The ruble has continued to slide even after Russia’s Central Bank sought to ease the selling pressure on the currency following the drop in oil prices by raising interest rates again. The Central Bank raised its key interest rate by a percentage point to 10.5%, citing an increasing rise in consumer prices and “significant inflation risks”. The bank said inflation is expected to hit 10% for 2014 and rise further in the first quarter of 2015.
Heard the one about Vladimir Putin, the oil price and the ruble’s value against the dollar? They will all hit 63 next year. That’s the joke doing the rounds of the Kremlin as the Russian government digs in to weather international sanctions over the conflict in Ukraine. According to at least five people close to Putin, pressure from the US and Europe is galvanizing Russians to withstand a siege on their economy. The black humor is part of an image of defiance not seen since the Cold War. As the economy enters its first recession in more than five years, the ruble depreciates to records and money exits the country, Putin’s supporters are closing ranks and say he’s sure to run for another six-year term in 2018.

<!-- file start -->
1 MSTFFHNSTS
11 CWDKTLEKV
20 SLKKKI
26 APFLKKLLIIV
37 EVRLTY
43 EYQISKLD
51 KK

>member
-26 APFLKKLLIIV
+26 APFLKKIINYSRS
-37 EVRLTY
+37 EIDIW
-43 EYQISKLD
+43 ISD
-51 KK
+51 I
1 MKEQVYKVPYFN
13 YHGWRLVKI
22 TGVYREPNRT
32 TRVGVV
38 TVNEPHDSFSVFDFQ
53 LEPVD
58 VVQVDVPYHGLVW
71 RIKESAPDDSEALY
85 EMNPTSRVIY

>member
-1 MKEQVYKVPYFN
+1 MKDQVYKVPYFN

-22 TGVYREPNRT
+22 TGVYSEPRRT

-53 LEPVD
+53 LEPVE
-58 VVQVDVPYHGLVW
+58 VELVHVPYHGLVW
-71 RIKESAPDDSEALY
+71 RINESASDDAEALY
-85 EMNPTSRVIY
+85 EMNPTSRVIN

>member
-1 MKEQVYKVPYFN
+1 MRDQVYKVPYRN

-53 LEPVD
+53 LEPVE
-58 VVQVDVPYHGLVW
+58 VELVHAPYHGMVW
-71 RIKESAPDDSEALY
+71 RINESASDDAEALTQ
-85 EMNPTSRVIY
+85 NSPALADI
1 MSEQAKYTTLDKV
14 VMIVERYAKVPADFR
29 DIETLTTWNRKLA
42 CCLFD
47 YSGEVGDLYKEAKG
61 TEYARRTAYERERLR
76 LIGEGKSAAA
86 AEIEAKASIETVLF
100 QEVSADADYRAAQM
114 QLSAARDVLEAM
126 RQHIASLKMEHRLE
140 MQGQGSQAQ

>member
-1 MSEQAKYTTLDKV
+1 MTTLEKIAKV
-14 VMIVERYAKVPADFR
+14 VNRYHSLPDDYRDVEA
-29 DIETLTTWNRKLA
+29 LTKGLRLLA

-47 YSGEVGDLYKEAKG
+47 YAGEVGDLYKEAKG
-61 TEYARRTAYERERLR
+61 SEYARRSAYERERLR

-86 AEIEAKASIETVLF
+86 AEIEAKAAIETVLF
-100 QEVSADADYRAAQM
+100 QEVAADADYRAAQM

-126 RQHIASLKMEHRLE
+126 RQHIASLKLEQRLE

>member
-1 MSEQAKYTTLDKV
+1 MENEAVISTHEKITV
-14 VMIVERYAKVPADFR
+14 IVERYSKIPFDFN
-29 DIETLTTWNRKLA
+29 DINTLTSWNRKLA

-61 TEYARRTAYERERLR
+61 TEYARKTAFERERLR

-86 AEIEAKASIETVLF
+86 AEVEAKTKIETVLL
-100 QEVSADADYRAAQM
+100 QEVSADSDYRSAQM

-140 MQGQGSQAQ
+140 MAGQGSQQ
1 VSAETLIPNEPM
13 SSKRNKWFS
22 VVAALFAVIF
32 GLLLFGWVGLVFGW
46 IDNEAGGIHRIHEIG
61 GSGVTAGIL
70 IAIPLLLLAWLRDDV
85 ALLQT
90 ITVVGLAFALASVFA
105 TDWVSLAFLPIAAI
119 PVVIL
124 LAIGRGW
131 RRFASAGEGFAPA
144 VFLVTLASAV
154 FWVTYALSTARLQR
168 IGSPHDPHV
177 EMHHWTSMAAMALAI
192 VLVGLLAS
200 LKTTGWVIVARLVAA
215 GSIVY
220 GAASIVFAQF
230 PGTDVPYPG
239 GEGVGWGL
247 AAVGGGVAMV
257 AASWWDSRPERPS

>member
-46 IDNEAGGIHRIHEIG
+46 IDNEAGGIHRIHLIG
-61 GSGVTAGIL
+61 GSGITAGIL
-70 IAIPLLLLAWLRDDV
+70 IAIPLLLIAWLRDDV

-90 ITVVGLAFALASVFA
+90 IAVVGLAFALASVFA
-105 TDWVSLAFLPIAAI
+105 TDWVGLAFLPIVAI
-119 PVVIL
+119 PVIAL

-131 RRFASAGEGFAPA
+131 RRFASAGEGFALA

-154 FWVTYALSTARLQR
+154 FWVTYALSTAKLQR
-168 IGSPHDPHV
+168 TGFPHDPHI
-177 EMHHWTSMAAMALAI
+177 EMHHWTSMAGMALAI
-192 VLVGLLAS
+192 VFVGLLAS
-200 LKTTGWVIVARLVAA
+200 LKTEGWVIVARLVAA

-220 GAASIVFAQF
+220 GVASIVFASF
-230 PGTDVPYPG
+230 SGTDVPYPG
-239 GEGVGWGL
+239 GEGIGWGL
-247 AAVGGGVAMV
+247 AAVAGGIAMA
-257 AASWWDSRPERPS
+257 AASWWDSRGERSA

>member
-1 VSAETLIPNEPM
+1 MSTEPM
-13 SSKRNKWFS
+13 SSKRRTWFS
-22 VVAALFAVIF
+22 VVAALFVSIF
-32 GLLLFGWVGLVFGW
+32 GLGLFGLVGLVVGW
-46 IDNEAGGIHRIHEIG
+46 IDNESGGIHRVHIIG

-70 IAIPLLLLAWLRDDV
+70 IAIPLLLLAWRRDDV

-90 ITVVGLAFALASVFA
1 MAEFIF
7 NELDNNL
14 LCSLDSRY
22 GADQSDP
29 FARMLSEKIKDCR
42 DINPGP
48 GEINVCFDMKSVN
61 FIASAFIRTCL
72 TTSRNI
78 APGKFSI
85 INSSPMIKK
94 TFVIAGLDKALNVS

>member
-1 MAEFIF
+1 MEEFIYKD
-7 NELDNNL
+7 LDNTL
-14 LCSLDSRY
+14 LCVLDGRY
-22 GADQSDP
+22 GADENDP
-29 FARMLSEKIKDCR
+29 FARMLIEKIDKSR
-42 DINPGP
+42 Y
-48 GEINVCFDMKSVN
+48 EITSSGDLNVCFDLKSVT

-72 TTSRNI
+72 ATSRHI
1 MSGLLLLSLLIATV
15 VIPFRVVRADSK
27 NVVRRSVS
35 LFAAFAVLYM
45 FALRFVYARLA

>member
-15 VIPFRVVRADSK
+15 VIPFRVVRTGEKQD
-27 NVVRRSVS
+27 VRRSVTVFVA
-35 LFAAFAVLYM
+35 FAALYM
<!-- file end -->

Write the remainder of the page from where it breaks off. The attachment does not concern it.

The Russian government has acknowledged that the country will fall into recession next year, battered by the combination of Western sanctions and a plunge in the price of its oil exports. The news caused the stock market to drop and pushed the ruble to a fresh record low against the dollar. The economic development ministry today revised its GDP forecast for 2015 from growth of 1.2% to a drop of 0.8%. Russian households are expected to take hit, with disposable income seen declining by 2.8% against the previously expected 0.4% growth.
Oil and gas contractor Saipem said it was not given formal notice the South Stream Offshore Pipeline contract would be scrapped. Russia said the 40 billion euro pipeline link to Europe was to be dropped due to tension between the European Union and Moscow over the crisis in Ukraine.